One of my favorite tracks from probably the most consistent band of the ’00s. I see them as having followed a Beatles-esque trajectory – they released a few poppy albums that were solid but didn’t break any molds, then Gimme Fiction was their Rubber Soul (moving in a new, more complex direction, but retaining some old qualities), Ga Ga Ga Ga Ga was their Revolver (getting weirder while remaining amazing pop-rock), and Transference their Sgt. Pepper (embracing full-blown weirdness, doing things few, if any, people have done before with the genre). This version of “Written In Reverse” isn’t quite as smoothly mixed as the studio version, and lacks some of the flourishes like the weird background piano at parts, but it’s very cool to see the band at work together like this, something that I feel has declined recently in the music world.
I was recently shown this by a person I met on the internet, whose name I don’t know. But you know who you are, so thanks. Kid Sam are an Australian band, and the two members are cousins. Other than that, I know nothing about them. Anyway, this song is an interesting take on the guitar-driven indie ballad. The lyrics achieve what I find to be the best indie-lyrics can do – semi-mystic and romantic, melancholy and hopeful at once. My favorite part of this song, though, is the guitar, which within a very simple riff and solo manages to switch between melodic and tuneless to great effect. I’ll have to acquire their album and see what I think.
Since tomorrow is some type of holiday, I decided to compile my favorite songs regarding that holiday into a playlist for you guys to enjoy, as a way to get away from the typical xmas radio trash but still stay in the musical spirit. Enjoy.
Hands-down my favorite Alt-J song. I think this whole nerdy-psychedelic thing is what they’re best at. They create this amazing sense of majesty with the buildup to the “chorus,” and then that weird sound he makes the guitar make, like halfway between a sitar and a mandolin, completely pays off. I saw a video of them performing this live, and the way he does it is by hammering on the guitar strings with something that looks a lot like a roll of tape. I still don’t totally get it, but this song is perfect. This video is completely unrelated, but it works I guess, so who cares.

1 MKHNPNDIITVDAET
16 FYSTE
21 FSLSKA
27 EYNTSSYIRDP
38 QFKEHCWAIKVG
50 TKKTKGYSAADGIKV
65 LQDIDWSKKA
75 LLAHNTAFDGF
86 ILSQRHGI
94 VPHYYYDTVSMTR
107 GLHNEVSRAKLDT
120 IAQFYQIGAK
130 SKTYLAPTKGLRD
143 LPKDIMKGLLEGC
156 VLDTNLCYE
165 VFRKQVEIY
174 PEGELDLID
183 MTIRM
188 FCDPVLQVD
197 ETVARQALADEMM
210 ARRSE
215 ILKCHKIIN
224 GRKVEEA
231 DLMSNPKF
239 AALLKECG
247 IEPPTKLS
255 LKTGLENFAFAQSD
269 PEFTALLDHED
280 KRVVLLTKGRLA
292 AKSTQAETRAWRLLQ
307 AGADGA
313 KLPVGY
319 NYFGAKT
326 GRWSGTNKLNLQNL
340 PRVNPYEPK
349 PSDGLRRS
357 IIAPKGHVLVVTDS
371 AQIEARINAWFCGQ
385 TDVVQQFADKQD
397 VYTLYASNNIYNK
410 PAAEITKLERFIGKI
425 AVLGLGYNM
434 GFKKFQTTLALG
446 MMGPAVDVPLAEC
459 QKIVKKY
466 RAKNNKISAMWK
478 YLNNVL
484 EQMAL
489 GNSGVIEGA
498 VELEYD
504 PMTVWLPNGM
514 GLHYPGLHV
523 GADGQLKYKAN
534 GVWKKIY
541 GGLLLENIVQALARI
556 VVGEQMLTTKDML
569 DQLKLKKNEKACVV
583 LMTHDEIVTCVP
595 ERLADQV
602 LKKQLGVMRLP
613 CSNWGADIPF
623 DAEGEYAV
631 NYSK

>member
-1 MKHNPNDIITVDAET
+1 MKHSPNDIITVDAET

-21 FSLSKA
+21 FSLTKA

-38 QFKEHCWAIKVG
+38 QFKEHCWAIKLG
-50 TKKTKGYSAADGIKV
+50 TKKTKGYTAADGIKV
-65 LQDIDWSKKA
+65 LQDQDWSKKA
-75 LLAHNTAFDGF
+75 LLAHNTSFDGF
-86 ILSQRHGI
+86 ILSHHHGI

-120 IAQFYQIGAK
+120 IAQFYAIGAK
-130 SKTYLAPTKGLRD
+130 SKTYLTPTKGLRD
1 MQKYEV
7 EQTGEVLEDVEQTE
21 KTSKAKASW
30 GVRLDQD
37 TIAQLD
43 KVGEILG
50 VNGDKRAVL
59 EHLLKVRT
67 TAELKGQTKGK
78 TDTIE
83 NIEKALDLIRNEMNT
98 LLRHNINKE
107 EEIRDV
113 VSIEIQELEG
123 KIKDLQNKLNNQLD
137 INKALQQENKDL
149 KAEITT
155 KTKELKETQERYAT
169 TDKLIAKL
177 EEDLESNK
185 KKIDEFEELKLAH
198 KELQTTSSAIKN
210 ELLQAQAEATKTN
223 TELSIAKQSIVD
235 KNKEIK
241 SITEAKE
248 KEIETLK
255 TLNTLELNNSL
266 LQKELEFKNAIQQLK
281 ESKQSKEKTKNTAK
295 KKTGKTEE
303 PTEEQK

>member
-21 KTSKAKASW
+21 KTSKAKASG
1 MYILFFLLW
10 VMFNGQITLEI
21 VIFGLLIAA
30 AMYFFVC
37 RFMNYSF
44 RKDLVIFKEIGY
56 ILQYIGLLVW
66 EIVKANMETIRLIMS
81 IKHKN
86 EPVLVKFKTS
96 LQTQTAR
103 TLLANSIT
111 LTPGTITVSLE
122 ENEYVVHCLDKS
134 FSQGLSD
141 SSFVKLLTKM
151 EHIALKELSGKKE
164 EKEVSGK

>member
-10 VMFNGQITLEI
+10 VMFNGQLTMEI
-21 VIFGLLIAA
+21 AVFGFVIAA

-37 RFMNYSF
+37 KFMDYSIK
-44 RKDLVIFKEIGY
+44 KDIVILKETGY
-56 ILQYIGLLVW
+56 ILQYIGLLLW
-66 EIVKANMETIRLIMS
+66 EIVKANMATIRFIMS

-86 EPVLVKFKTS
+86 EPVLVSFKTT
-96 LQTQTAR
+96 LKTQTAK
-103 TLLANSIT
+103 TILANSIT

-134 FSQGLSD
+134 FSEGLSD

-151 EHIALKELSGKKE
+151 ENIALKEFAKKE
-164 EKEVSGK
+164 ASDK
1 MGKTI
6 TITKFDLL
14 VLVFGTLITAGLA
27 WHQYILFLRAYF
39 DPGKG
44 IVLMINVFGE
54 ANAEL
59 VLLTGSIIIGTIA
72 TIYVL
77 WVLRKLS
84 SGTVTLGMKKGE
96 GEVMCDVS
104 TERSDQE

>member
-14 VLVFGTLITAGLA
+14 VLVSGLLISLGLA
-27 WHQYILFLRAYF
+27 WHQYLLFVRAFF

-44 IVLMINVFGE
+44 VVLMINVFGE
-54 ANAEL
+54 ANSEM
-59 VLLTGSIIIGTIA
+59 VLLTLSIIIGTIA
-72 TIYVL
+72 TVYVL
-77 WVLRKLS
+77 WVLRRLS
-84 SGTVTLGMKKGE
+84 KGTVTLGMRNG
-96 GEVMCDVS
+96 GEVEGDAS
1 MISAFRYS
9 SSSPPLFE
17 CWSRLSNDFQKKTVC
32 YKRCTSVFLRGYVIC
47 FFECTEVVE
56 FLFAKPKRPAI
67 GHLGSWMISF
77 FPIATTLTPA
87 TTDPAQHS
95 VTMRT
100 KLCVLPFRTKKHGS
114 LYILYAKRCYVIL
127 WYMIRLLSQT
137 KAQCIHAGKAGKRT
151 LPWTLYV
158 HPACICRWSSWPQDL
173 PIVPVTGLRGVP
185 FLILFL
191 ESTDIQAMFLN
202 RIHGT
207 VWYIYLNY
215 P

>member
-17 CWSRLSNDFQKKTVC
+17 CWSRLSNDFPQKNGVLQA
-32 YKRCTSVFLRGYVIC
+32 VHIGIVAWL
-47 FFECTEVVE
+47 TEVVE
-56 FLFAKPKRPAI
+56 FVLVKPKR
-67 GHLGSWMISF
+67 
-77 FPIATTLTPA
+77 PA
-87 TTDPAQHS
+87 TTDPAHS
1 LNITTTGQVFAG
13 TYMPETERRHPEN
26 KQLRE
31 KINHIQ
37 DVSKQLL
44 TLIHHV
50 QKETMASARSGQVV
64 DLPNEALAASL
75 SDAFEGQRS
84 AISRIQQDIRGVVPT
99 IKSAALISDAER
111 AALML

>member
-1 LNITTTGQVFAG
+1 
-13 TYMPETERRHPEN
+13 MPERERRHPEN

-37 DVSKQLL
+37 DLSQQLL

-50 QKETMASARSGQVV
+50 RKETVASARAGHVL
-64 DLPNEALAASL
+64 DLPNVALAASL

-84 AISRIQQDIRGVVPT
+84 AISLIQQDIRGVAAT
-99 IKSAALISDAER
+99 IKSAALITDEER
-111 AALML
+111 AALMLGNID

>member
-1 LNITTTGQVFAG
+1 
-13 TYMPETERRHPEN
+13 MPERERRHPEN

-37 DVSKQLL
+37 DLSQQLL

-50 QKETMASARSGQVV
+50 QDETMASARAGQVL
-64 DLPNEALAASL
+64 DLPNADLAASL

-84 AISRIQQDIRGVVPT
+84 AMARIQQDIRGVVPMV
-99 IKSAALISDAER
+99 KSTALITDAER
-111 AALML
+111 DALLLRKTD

One of my favorite Radiohead songs. It combines triumph and hopelessness in a way that I’m not sure I’ve heard pulled off in other places. My favorite part is Johnny Greenwood’s guitar solo. It perfectly encapsulates the feel of the song – anguished, but not in a gloomy way. Instead it soars, pleading to the heavens rather than dwelling on the pain. It’s also simple (pretty much just echoing his part from the chorus), which can sometimes make for a better solo than a guitarist showing off. Overall, a fantastic song from a fantastic album.
This is, of course, a classic of post-Woodstock psychedelic rock, and has almost been played into corniness by hippies and counter-culture enthusiasts everywhere, but it remains a great rock song, and what has always struck me about it is Crosby’s ability to find such significance in so mundane a thing. This is also a pretty cool live recording, seeing what he actually means by his “freak flag,” because the idea of someone who looks like that selling out Wembley stadium today is outlandish.
We’re going to do two reviews a week here – one of a new album (less than a year old) and one of an older album. We also thought it’d be cool if our reviews took the form of a discussion, with humor and personality, rather than a dry essay. Our new album review this week is of Haim’s album Days Are Gone. Click “continue reading” to check it out.